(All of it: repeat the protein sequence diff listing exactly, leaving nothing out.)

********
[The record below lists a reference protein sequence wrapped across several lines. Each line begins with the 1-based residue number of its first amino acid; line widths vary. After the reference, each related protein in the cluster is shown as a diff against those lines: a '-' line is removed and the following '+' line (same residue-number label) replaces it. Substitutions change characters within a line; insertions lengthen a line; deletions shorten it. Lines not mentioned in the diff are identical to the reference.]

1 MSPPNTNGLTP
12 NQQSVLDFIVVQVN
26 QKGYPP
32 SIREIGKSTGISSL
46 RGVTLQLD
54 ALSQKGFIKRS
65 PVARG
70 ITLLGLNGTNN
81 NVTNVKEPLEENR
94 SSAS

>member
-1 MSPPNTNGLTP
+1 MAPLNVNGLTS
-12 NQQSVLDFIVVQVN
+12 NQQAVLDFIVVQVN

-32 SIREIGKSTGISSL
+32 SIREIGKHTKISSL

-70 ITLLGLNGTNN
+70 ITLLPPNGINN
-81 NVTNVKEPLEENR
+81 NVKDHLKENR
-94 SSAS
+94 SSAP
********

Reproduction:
[The record below lists a reference protein sequence wrapped across several lines. Each line begins with the 1-based residue number of its first amino acid; line widths vary. After the reference, each related protein in the cluster is shown as a diff against those lines: a '-' line is removed and the following '+' line (same residue-number label) replaces it. Substitutions change characters within a line; insertions lengthen a line; deletions shorten it. Lines not mentioned in the diff are identical to the reference.]

1 MSPPNTNGLTP
12 NQQSVLDFIVVQVN
26 QKGYPP
32 SIREIGKSTGISSL
46 RGVTLQLD
54 ALSQKGFIKRS
65 PVARG
70 ITLLGLNGTNN
81 NVTNVKEPLEENR
94 SSAS

>member
-1 MSPPNTNGLTP
+1 MAPLNVNGLTS
-12 NQQSVLDFIVVQVN
+12 NQQAVLDFIVVQVN

-32 SIREIGKSTGISSL
+32 SIREIGKHTKISSL

-70 ITLLGLNGTNN
+70 ITLLPPNGINN
-81 NVTNVKEPLEENR
+81 NVKDHLKENR
-94 SSAS
+94 SSAP